Accepting membership payments through a combination of standing orders, cash, cheques and BACS...
FCA Regulations for golf clubs
Many golf club treasurers all over the UK come across this question when they are exploring the idea of offering members to pay membership fees in stages rather than the total amount at the time of the renewal.
A consumer credit licence is basically required when you are extending credit facility to individuals therefore there are rules to govern this area set and monitored by FCA. For example, Fairway Credits’ instalment plan falls right into this category hence they are required to be FCA regulated. However, if a golf club simply decides to offer its own members different fee paying structures:
- Annual payments (x1)
- Quarterly payment (x4)
- Monthly payments (x12)
You are not offering any credit facility in this instance especially if the amount in total in all three options are the same.
Some golf clubs levy an administration fee for paying direct debits as there are costs involved in implementing such scheme. It is advisable keep the admin charge the same for all three options above just to avoid being deemed as applying interests to any of the three options.
For example, if your club membership fee at the moment is £1200 annually, the three options you can offer will be:
- Annual payment of £1,200 (x1)
- Quarterly payment £300 (x4)
- Monthly payments £100 (x12)
"The good news is that they clarified that clubs may offer a direct debit facility to members, without requiring FCA Authorisation, provided the agreement runs for no longer than 12 months. However, it was emphasised that no charge of any kind can be made against the member for this service. It was recognised that operating a direct debit scheme was a cost to the club but Martin Goulden was adamant that none of this cost could be recouped from the member. He said that the FCA had no powers to alter this as the principle was written into the Legislation and would require Government intervention to affect any changes.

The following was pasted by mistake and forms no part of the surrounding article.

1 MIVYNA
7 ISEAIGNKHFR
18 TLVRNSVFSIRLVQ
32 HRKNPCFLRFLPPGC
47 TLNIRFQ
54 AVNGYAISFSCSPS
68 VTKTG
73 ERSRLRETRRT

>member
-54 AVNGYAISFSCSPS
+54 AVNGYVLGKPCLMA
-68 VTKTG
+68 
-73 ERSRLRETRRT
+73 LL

"Martin Goulden did say privately that some clubs, dependent on their constitution, may not require FCA Authorisation to charge members for the direct debit facility. If the club and the membership were the same entity then it would not be deemed to be providing credit as the club would be lending to itself. When asked to elaborate on this Martin Goulden would not comment further and stated that legal advice should be sought before a club employs this option."
If you are a Golf Club or have any further questions relating to FCA regulations and our Golf club payment services, then please don’t hesitate to get in touch with one of our team. We are here to ensure all our existing and potential clients fully understand the regulations and can remain compliant.